Hierarchical Stable Enzyme Microenvironments for High-Temperature Stability in Amine Solvents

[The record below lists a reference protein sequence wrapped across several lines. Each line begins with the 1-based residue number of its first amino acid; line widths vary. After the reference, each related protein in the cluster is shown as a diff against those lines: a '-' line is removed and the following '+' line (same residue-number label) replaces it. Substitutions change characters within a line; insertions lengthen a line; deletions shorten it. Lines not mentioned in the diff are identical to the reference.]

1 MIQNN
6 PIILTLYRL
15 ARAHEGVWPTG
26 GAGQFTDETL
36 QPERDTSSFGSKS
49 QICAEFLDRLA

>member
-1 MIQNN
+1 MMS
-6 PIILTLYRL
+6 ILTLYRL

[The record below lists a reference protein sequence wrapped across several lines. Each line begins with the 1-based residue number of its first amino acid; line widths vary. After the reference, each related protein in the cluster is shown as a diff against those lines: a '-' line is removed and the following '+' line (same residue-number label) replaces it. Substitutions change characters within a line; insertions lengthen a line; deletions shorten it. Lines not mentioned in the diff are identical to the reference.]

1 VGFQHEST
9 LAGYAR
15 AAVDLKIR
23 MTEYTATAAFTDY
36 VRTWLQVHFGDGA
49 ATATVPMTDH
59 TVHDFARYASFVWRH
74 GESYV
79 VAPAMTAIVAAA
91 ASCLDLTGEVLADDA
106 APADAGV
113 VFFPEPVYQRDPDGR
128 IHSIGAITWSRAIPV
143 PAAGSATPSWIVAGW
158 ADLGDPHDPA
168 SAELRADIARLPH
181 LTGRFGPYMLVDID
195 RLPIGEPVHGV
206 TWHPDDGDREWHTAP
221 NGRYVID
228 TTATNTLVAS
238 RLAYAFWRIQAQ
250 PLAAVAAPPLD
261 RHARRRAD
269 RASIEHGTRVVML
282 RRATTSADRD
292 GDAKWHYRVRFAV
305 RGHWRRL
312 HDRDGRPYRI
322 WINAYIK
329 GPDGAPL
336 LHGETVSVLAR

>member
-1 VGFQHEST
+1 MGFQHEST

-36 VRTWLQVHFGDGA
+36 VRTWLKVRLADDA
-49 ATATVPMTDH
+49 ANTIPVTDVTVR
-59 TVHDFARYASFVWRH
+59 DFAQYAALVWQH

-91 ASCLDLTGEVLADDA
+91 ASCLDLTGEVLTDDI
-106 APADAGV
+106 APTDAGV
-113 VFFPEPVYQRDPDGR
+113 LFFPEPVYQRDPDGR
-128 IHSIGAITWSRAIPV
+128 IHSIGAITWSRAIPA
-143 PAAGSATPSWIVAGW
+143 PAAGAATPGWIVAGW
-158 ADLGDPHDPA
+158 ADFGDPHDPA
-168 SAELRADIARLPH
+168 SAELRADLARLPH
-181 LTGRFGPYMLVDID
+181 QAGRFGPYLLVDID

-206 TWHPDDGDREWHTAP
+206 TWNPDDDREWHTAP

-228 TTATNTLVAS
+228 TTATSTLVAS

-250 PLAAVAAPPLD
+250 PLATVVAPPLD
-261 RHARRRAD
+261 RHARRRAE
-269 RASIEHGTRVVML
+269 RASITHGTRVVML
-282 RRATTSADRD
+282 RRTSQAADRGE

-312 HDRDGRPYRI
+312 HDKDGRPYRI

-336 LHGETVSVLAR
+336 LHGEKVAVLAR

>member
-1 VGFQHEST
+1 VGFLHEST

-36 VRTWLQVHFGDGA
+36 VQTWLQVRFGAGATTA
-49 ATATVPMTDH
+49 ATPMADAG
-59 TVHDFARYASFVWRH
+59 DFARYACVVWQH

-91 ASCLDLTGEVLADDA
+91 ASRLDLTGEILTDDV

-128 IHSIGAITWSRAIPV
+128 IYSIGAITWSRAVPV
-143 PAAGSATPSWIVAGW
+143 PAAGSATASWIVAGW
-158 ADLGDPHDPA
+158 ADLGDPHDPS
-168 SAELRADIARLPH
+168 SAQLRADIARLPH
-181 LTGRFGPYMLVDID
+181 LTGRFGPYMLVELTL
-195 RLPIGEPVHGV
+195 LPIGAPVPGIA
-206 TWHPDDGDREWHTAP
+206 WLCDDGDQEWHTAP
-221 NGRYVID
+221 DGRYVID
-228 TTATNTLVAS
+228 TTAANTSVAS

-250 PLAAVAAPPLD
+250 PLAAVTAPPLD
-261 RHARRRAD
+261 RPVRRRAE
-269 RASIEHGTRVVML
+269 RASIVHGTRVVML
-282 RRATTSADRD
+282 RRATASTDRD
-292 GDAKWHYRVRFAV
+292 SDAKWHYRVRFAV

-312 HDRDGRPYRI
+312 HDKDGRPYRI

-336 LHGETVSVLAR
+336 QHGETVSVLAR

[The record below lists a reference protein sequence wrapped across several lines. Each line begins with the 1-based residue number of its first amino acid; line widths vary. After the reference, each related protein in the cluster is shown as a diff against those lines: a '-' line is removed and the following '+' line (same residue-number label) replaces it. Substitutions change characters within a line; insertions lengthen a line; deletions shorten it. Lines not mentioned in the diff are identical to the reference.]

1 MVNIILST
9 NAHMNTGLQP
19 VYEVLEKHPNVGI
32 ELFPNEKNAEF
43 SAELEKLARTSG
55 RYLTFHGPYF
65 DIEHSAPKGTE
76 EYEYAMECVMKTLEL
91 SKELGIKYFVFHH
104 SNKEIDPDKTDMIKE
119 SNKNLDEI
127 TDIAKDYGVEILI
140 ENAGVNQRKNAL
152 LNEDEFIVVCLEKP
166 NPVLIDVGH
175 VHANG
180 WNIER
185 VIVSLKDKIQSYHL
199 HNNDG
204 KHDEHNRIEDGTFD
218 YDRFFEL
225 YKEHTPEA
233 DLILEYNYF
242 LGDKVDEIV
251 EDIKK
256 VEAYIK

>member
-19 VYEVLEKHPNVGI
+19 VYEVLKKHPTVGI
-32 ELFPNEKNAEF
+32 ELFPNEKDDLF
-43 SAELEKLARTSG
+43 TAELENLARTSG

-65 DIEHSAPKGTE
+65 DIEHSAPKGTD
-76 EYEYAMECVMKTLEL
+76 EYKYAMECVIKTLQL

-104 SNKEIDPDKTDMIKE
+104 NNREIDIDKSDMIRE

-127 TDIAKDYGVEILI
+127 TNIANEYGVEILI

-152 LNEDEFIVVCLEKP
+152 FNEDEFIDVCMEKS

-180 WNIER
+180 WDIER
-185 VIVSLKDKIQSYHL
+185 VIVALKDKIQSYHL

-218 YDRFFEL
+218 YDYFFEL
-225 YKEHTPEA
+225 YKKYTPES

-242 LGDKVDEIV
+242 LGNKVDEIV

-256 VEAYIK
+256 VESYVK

Several methods have been proposed for capturing the CO2 emitted into the atmosphere by human activity. To date, mainly amine-based absorption processes are currently among the more promising systems for post-combustion CO2 capture. Tertiary amine solvents obviate the need for a high solvent regeneration temperature and fast absorption can be achieved with the use of carbonic anhydrase (CA), as an activator. In this study, the capacity of CA immobilization on nanoporous microparticles hierarchically structured to enhance their stability in tertiary amines is investigated. These microstructures allow for an efficient supply and presentation of substrate in the non-aqueous solvent to the enzyme catalytic center and the particles' large size is attractive to make separation and reuse facile. These hierarchically structured particles conserve 70% of their initial activity after 30 d at 50 °C in amine solvent, whereas the free enzyme shows no activity after 1 h in the same conditions. In this work, we have overcome the technical hurdle linked to the recovery of the biocatalyst after operation thereby reducing costs of the system and importantly these micro-bioparticles have shown a remarkable increase of the thermal stability of CA in an amine-based CO2 sequestration solvent as determined by a para-nitrophenyl acetate assay.